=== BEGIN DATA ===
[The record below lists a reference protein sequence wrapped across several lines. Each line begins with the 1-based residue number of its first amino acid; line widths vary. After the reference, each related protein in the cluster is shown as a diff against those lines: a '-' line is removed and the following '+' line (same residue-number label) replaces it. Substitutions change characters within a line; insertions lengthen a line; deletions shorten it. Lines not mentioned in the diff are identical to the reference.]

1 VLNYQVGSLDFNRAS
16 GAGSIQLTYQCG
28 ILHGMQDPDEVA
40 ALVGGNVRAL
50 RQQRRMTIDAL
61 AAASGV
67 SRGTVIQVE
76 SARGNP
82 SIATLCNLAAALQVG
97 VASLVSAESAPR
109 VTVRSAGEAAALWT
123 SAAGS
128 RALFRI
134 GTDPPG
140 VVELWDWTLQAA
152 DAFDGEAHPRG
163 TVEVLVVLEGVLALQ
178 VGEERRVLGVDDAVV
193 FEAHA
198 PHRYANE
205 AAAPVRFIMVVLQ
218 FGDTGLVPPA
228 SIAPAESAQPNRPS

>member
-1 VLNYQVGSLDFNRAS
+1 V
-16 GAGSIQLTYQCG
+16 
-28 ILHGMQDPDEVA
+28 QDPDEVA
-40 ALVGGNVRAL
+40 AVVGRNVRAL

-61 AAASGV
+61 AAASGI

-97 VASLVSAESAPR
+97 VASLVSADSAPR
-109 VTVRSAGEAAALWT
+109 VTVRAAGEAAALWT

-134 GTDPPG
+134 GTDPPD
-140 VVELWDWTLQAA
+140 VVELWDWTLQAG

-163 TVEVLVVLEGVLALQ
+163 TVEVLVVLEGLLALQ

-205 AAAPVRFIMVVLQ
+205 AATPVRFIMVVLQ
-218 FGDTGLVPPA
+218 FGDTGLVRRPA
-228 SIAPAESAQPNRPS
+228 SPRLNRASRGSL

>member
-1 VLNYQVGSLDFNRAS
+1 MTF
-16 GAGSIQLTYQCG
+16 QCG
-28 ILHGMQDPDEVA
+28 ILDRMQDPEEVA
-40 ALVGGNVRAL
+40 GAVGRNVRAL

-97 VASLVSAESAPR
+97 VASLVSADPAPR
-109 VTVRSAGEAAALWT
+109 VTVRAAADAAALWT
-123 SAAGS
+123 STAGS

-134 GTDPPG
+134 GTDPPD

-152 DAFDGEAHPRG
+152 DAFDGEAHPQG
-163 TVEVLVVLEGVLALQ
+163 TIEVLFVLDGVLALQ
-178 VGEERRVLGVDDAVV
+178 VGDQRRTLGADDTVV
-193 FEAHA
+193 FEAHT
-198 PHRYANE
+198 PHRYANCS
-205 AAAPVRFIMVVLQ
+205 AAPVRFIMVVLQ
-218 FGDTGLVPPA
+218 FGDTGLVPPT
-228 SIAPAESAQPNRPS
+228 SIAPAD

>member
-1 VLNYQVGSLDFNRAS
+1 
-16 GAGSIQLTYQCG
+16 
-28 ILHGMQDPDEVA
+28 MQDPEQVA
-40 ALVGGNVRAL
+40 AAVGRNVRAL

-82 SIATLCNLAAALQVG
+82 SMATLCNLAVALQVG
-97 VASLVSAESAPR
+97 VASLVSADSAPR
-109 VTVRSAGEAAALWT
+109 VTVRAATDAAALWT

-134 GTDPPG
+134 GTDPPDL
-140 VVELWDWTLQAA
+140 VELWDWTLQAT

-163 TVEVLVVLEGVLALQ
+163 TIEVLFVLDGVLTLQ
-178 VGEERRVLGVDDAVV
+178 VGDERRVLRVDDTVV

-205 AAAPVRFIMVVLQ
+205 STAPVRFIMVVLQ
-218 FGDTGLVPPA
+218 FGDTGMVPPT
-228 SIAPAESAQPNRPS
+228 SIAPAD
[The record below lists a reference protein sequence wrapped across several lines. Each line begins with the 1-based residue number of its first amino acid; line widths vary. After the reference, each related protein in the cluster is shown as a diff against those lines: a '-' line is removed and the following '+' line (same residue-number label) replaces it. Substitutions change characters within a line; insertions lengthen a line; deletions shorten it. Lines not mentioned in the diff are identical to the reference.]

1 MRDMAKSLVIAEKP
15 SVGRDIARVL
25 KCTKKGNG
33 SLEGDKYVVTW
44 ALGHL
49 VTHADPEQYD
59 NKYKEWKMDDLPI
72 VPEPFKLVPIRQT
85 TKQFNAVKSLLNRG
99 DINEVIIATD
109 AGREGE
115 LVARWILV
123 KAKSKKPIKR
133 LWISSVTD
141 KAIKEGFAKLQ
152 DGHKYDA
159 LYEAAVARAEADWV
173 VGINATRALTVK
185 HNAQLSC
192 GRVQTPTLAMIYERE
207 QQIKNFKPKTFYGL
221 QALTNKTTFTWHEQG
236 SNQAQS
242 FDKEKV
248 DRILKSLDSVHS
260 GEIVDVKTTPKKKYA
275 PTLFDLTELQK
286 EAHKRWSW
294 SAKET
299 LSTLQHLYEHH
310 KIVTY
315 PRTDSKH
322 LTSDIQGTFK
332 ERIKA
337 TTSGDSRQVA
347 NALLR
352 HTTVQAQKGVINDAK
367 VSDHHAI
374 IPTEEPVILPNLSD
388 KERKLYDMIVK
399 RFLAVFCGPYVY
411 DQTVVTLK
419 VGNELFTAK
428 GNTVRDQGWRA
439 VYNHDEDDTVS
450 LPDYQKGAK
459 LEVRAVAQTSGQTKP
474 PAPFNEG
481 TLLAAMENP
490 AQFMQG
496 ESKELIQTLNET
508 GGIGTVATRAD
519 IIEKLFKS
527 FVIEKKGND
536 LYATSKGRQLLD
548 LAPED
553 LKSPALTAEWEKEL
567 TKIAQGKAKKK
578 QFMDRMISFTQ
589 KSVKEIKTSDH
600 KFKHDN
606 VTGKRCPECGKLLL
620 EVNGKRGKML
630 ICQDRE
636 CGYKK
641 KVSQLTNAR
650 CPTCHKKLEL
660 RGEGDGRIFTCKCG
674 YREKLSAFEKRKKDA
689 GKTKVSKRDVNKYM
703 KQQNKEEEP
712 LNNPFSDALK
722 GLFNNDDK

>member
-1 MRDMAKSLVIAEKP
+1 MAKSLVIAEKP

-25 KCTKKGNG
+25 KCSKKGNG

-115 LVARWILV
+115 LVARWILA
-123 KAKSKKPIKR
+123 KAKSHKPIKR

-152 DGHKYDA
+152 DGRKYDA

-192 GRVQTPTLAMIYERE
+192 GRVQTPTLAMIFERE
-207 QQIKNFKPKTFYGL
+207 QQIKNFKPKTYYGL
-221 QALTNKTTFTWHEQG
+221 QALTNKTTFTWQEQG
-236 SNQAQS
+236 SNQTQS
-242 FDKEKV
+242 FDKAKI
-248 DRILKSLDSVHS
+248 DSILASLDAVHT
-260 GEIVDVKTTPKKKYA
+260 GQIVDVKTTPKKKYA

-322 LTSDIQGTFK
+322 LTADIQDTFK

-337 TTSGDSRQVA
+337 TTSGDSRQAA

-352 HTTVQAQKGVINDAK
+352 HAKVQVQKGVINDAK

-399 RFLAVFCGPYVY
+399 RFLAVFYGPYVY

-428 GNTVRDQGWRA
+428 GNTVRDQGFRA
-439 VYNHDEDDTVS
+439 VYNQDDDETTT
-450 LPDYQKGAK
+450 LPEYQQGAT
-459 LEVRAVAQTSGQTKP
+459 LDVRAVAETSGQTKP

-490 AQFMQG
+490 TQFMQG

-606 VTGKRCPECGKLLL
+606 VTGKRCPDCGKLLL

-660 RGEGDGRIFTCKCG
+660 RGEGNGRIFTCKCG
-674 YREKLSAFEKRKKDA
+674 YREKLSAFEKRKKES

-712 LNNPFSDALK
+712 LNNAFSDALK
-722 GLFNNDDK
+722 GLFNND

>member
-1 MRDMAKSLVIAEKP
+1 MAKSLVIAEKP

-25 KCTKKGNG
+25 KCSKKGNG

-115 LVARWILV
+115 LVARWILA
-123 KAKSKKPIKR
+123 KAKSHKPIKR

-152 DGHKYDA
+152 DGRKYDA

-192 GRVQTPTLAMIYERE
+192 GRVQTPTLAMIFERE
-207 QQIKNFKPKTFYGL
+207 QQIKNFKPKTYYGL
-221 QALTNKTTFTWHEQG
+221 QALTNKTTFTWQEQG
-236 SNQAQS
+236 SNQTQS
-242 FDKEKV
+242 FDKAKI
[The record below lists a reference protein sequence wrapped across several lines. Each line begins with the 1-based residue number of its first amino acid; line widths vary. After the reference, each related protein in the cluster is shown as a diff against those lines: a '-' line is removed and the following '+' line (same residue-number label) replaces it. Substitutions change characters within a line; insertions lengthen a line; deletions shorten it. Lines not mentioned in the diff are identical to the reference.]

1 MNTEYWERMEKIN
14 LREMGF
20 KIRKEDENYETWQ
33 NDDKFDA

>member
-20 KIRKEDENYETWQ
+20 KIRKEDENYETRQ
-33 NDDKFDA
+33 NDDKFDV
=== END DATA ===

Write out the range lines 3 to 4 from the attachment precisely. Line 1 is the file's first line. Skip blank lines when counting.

16 GAGSIQLTYQCG
28 ILHGMQDPDEVA